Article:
Why Negative Self Talk Is Harming Your Recovery + How to Cultivate Self Love

self-love - image of a profile of a man sitting in the dark; looking ahead

The day I decided to recover from my eating disorder was also the day decided I was worthy of self-love. At the time I had spent almost half of my short life hating myself. I was stuck in this illusion that the only way to end the war with my body was to have bigger guns.

What I didn’t understand was that every negative thought was a cause that had an effect.

Every time I told myself I was unworthy, unlovable, not good enough, not skinny enough I was releasing more civilian troops of darkness. Those troops eventually became the militia that wiped out my entire being. I was weakened by the effect my negative self-talk had on everything that I thought I was and was not.

Eventually, though, I ran out of ammo.


I was on the floor of my bathroom after throwing up and realized that I couldn’t fight anymore. The only way to stop being at war was to wave a white flag covered in hearts.

I realized self-love was the only way to create peace inside myself.

The internal dialogue is the cause of our external reality. What we say about ourselves and what we believe about ourselves dictates our actions.

When we beat ourselves up every single day, and tell ourselves we are not worthy of love and affection then of course we are going to abuse our bodies. Not feed it well, restrict it, binge, purge or punish it with exercise.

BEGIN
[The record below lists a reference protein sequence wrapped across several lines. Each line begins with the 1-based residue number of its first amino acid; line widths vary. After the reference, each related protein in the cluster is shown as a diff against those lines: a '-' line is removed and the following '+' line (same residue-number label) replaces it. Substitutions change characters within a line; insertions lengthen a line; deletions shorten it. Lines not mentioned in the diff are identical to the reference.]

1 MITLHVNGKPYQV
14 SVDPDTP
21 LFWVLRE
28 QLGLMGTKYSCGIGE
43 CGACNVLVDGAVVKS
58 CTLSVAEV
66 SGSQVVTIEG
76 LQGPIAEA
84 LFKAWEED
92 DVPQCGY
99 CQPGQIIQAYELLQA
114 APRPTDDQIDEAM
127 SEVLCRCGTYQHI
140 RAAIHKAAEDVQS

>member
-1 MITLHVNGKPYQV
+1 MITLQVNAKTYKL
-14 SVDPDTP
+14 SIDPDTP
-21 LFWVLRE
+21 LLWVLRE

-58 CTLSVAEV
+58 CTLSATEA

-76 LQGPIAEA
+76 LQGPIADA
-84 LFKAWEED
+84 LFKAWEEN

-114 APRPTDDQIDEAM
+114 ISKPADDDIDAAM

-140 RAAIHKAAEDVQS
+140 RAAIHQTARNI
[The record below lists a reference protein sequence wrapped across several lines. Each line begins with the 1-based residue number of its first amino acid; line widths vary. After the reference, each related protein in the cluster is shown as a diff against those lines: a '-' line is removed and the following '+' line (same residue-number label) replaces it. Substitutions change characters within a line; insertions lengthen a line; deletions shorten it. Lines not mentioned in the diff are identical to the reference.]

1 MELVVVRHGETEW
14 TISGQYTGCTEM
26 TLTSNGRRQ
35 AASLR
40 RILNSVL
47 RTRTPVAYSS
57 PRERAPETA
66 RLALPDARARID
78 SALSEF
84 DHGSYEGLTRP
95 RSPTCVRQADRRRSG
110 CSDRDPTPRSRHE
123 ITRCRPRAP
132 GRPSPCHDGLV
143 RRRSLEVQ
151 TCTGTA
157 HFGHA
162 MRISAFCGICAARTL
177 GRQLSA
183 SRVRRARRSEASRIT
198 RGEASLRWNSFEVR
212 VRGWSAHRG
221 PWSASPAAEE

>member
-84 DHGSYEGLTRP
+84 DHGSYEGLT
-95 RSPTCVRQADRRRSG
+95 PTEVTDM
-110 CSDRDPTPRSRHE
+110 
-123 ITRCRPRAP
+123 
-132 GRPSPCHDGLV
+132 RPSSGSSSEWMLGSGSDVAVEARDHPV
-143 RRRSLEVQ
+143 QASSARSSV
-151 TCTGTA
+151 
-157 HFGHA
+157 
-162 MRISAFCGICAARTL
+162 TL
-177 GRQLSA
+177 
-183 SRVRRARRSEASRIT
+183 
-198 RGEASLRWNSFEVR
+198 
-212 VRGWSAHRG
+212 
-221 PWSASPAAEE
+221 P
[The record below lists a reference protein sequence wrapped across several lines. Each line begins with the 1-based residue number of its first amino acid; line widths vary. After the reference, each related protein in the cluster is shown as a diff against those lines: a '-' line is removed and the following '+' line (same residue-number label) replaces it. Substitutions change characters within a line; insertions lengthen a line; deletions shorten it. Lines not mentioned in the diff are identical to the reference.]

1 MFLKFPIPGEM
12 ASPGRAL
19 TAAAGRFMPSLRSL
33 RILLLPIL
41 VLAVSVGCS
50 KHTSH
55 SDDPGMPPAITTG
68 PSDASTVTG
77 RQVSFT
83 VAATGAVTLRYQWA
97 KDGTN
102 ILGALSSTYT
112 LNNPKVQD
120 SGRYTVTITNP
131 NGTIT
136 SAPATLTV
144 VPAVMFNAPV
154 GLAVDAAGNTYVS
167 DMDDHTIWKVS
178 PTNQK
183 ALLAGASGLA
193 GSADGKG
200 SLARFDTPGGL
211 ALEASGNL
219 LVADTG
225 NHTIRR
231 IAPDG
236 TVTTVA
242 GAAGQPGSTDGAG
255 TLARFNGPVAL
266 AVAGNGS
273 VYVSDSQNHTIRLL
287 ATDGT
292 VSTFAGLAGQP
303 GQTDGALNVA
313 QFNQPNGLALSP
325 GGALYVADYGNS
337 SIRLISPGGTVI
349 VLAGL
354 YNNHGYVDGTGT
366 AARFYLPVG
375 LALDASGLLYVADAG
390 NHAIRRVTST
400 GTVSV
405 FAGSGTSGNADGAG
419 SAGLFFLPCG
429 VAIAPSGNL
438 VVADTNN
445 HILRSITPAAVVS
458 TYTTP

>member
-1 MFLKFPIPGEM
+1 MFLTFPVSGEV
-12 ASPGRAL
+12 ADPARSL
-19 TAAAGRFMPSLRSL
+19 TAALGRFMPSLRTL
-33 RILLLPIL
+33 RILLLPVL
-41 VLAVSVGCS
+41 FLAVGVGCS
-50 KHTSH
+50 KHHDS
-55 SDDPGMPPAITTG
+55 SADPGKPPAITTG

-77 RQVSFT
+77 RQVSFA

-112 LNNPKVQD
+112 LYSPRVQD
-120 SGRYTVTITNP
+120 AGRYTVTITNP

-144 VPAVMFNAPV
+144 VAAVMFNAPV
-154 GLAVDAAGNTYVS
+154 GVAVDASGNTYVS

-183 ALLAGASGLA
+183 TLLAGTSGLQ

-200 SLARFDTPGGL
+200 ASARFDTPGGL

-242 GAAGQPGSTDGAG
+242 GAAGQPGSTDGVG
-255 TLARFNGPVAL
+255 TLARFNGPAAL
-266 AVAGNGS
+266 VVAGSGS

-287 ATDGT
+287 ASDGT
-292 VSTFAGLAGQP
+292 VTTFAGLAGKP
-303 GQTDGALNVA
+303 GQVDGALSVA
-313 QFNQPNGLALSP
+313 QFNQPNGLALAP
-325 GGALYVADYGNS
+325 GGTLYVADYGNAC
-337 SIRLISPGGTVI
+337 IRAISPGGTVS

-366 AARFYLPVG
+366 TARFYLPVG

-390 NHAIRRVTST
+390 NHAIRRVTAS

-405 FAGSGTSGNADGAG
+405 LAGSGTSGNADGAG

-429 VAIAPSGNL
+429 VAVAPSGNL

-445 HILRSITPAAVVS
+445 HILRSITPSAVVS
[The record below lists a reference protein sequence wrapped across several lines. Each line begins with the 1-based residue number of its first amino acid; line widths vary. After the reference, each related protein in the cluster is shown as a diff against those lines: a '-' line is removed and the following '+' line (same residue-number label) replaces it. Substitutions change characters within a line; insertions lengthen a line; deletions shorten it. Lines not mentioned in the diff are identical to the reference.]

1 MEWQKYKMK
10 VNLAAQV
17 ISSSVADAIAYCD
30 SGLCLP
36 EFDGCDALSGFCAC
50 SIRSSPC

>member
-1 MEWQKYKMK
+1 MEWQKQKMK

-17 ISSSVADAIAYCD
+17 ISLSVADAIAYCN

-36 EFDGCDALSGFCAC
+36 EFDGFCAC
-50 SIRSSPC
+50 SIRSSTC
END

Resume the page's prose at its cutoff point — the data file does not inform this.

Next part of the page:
In her book Women, Food and God, Geneen Roth explains that “we are walking, talking expressions of our deepest convictions; everything we believe about love, fear, transformation and God is revealed in how, when and what we eat.” If we believe we are unworthy and unlovable, why would we feed ourselves well? If the world is hazardous, if our bodies are not safe places for us to be in our expression of life, there will be no peace on our plate.

The road to empowerment

The road to empowerment with your body and the way you eat is not through victimization and torture. The negative self-talk and internal dialogue are really just our inner child crying out for help.

That child is asking for compassion and nurturing. Not to be told that it is less than.

When there is an actual child crying, the mother doesn’t yell at it. She doesn’t call it names or put it down in hopes that it will stop crying. Its mother shows it love, compassion, empathy, and nurturing until the child feels comforted and safe again.

The same is true for us

Once I understood the damaging effects my negative self-talk had I put all of my energy into transforming it into self-love. I said things to myself even if I didn’t fully believe them yet.

You are loved. Safe. You are good enough.

I had to turn the volume up on these affirmations as loud as I could. The negative self-talk didn’t go away completely. But at the very least it was drowned out a bit.

Self-love became my daily mantra. And slowly but surely that cause had an effect on my life.

I recovered from a decade-long battle with my eating disorder.

(Last Updated: June 21, 2022)

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